Tarragona — The sights
We set off for Tarragona early in the morning. We took the Rodalies commuter train from El Masnou to the main train station in Barcelona. There we bought tickets to Tarragona, about 5 € one-way. There is a train about every 20 minutes. The one we took required a change not far from our destination. We arrived before 9 am and with the sun shining we knew it would be a hot day of around 30ºC (upper-80s F).
The Roman amphitheater is a short distance from the Tarragona train station. In fact the train tracks are only a few meters from the amphitheater. If you look closely at the notch of the theater, you can see a pole used for the catenary power lines for the train.
We had to huff and puff walking up a hill that overlooks the amphitheater. Although much of the original work has been used as a source for building materials for the past two millennia, you can still see that it was an outdoor theater that could seat several thousand spectators. We decided that we could take plenty of pictures without paying the entrance fee.
The amphitheater has the characteristic elliptical shape of this type of construction, with tiers of seating for the audience and an arena. Here gladiators fought each other or wild animals and sometimes fights between animals of the same or different species were held. Below the arena there was a series of underground passageways used by the auxiliary services needed for the performances.
Roman Wall and Roman Circus
Roman Wall and Tower
Just above the amphitheater was part of the roman wall that surrounded the ancient city of Tarraco. The wall is 10 meters high and is preserved over a distance of more than a kilometer — about a quarter of the original length. On this corner a medieval tower was built and it was used as a prison during the XIX century.
Just inside the wall at this point was the roman circus. We decided to pay the entrance fee, and I got a reduced “retiree” rate of 2,50 €. The ruins were more extensive than what we expected. The circus is essentially a 1500 foot narrow oval used for chariot and horse races. There were also staff located throughout the site that were knowledgeable and happy to explain things.
Some of the underground galleries remain and I surprised how long they are. In the post from yesterday, Ruben appears in one of these galleries. There is even a gallery that connects the circus with the amphitheater, but it was closed the day we were there.
In the following picture you can see the Roman wall and the tower from the previous shot on the left, and part of the circus on the right. Currently there are buildings that occupy the circus and we were told that in time they would be razed and the circus recovered.
Roman Wall and Roman Circus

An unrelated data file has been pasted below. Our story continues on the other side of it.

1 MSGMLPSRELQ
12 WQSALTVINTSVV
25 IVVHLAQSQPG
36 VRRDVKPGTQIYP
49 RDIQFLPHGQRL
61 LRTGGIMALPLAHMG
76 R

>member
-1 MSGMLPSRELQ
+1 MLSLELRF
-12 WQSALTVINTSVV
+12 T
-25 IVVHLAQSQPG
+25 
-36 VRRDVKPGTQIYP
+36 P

National Archeology Museum of Tarragona
As soon as we left the circus area, we entered the Museu Nacional Arqueològic de Tarragona. Being the capital of the largest Spanish province, Tarraco was a very rich town, and the museum has an extensive collection. Lucky for us, the entrance was free that day.
The collections displayed in the museum are predominantly Roman. The historical and monumental importance of the city of Tarraco and the urban archeological difficulties created by the site, have meant that the museum has focused on this historical period.
I enjoyed seeing the numerous mosaics on display, some for their geometric designs and others for their depiction of wildlife.
Many mosaics were excavated in the wealthy urban dwellings in the area known as the Pedrera del Port. An impressive mosaic showing different species from the sea was discovered in 1955 in the remains of a nearby Roman villa.
The mosaic is 6.25 m long by 4.5 m wide. The field of the mosaic is a rectangle with 47 different types of marine life. Most are fish, but there are also crustaceans, cephalopods and mammals.
Another section of the museum featured jewelry and decorations. I found a few items that I thought were interesting.
The figure in the following photo looks to have two legs, one of them misshapen, but the limb on the right is not a leg.
I also found the two “cock rings” in the next picture interesting as well. It seems that the Romans had an interest in eroticism and fecundity.
The last major item we visited was the cathedral. It was built over the original site of a Roman temple. The cathedral is undergoing extensive renovation. I thought it was quite large for the size of Tarragona. They didn’t allow any photography so I have no pictures of the “treasury” or gilded altarpiece.
Cathedral from the Roman Circus
There was a picture of me in front of the recent cleaned front doors of the cathedral in yesterday’s post.